Verbal delusion is the reason why, when Kino Macgregor said she injured herself, people assumed it was because she was “over stretching” or it was because of her “extreme” practice.  It is the reason why when, “Shequanda Harris” or “Jesus Gonzales” is written at the top of a resume, some people throw it in the trash.

Memory-We need it. You cannot function without it. It is only a problem when it blocks our ability to see what is in front of us. Example: a yoga student is hurt by an Ashtanga teacher. They immediately distrust all Ashtanga teachers. This is the reason why many well meaning teachers, who have been hurt in certain yoga poses or witnessed their students getting hurt in a certain yoga pose, demonize those poses. Faulty memory, that is not recognized as such, causes false imprisonment. Painful memories, that we can’t let go of, cause self imprisonment.

My favorite technique for seeing the truth in my own lies and discovering when I am acting from a place of pain  is, The Work, from spiritual teacher Byron Katie. Byron Katie’s 4 questions, when done with an open mind, get right to the heart of lies that are so deep, we ourselves cannot see them.

 

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Lets use a popular misconception example to illustrate this.

“The teacher posing in the bikini on Instagram does not understand the true meaning of yoga”

Is it true? “From that picture, she can’t possibly understand the true meaning of yoga. So yes. It is true.”

Can I absolutely know that it’s true? ” I don’t know this person so I don’t know if it is absolutely the truth”

How do I react when I think that thought? ” I get angry and mad because it bothers me that people are misrepresenting yoga”

Who would I be without the thought? I would not be angry. I would not be mad. I would be happy or content. I could get to know bikini yoga teacher for who she really is instead of seeing her through the lens of this thought. I would be able to see her heart instead of her bikini.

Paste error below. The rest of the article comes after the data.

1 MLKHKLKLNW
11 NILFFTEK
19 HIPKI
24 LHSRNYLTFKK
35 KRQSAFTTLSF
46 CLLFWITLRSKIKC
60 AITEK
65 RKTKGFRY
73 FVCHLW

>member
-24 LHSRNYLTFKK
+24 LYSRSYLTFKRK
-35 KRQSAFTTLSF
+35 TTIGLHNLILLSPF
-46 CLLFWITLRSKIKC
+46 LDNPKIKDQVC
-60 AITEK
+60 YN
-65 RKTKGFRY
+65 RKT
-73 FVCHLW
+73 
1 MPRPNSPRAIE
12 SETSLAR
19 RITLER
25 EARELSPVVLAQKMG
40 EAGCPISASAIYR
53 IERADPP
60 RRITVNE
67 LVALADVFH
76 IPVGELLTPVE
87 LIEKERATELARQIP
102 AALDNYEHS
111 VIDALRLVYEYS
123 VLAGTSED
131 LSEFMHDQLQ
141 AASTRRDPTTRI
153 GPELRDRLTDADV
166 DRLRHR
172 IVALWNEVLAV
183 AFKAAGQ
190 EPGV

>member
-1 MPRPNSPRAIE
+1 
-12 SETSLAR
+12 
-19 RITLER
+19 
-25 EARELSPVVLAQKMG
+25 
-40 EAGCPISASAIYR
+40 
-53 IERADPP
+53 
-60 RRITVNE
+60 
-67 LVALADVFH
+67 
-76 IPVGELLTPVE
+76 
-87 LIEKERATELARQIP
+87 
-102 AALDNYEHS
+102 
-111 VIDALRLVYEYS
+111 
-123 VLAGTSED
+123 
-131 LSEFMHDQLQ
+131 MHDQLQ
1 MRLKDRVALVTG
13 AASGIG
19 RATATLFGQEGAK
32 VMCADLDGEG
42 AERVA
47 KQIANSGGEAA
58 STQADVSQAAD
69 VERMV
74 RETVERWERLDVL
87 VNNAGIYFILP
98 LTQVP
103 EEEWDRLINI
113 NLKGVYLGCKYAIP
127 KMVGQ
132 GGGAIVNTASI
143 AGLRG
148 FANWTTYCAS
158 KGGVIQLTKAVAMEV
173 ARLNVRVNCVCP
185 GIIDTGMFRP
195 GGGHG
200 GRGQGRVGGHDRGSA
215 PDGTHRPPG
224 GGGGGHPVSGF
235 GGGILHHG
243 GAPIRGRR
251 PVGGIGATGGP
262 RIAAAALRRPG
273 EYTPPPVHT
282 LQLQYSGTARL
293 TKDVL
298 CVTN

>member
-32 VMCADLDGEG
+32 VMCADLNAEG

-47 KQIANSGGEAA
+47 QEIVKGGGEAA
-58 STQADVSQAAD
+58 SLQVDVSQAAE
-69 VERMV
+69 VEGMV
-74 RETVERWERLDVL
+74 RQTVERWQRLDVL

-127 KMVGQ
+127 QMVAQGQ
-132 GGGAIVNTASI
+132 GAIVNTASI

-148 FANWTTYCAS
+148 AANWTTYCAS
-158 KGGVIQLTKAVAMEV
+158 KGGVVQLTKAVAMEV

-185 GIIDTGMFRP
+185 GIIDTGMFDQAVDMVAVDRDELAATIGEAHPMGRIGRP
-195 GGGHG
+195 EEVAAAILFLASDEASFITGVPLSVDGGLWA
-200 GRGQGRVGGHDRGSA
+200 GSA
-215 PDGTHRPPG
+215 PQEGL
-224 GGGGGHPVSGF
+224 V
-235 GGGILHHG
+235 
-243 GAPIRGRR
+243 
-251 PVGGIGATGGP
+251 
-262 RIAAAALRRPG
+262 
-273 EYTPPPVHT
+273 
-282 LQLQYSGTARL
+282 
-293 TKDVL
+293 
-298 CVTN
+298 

These four questions point to the places in our mind where we are not free. They show us how our fluctuations are effecting our thoughts and actions.

Yoga uses several different methods to stop the mental fluctuations that perpetuate pain. They can all be summarized into “be present”. Asana, pranayama, meditation, concentration, and the samadhi techniques force us into a state of presence which is a place where our  mental pain does not exist. Think about it. When you are stewing about something, where is the fuel for that stewing coming from? For example, the very moment you walk in on your mate cheating on you, most people feel surprise and shock. It is not until a few moments later that pain and betrayal come in. They come in because we want the present moment to be something other then what it is. Our mate is in bed with someone else. However, our mind goes to the vows they made in the past and we get mad because this moment is not in line with the past. I know. Not easy to swallow. There is a reason way people prefer to just practice asana instead of the other limbs of yoga. That ish is hard.

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Shanna Small has been practicing Ashtanga Yoga and studying the Yoga Sutras since 2001. She has studied in Mysore with Sharath Jois and is the Director of AYS Charlotte, a school for traditional Ashtanga in Charlotte NC. She has written for Yoga International and the Ashtanga Dispatch. Go here for more information on AYS Charlotte. For information on workshops, please e-mail shanna@ashtangayogaproject.com.